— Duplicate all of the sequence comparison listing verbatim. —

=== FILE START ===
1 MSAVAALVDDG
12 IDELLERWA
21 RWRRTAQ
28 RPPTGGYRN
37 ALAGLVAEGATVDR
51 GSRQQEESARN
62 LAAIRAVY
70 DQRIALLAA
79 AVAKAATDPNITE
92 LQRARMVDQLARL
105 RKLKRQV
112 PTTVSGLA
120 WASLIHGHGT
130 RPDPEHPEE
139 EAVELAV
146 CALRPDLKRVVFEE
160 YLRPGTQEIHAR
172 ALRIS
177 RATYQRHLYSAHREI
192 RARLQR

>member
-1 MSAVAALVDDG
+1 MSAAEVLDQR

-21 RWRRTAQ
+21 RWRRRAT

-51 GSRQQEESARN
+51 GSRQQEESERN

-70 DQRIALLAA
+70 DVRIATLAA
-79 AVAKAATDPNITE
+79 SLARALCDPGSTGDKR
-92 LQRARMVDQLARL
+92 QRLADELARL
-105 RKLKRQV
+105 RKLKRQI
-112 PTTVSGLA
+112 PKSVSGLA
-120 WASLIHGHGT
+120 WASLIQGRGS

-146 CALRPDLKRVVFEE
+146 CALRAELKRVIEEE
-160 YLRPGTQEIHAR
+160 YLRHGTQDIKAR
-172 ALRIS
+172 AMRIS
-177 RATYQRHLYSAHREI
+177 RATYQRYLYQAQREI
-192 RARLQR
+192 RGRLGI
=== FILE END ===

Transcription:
1 MSAVAALVDDG
12 IDELLERWA
21 RWRRTAQ
28 RPPTGGYRN
37 ALAGLVAEGATVDR
51 GSRQQEESARN
62 LAAIRAVY
70 DQRIALLAA
79 AVAKAATDPNITE
92 LQRARMVDQLARL
105 RKLKRQV
112 PTTVSGLA
120 WASLIHGHGT
130 RPDPEHPEE
139 EAVELAV
146 CALRPDLKRVVFEE
160 YLRPGTQEIHAR
172 ALRIS
177 RATYQRHLYSAHREI
192 RARLQR

>member
-1 MSAVAALVDDG
+1 MSAAEVLDQR

-21 RWRRTAQ
+21 RWRRRAT

-51 GSRQQEESARN
+51 GSRQQEESERN

-70 DQRIALLAA
+70 DVRIATLAA
-79 AVAKAATDPNITE
+79 SLARALCDPGSTGDKR
-92 LQRARMVDQLARL
+92 QRLADELARL
-105 RKLKRQV
+105 RKLKRQI
-112 PTTVSGLA
+112 PKSVSGLA
-120 WASLIHGHGT
+120 WASLIQGRGS

-146 CALRPDLKRVVFEE
+146 CALRAELKRVIEEE
-160 YLRPGTQEIHAR
+160 YLRHGTQDIKAR
-172 ALRIS
+172 AMRIS
-177 RATYQRHLYSAHREI
+177 RATYQRYLYQAQREI
-192 RARLQR
+192 RGRLGI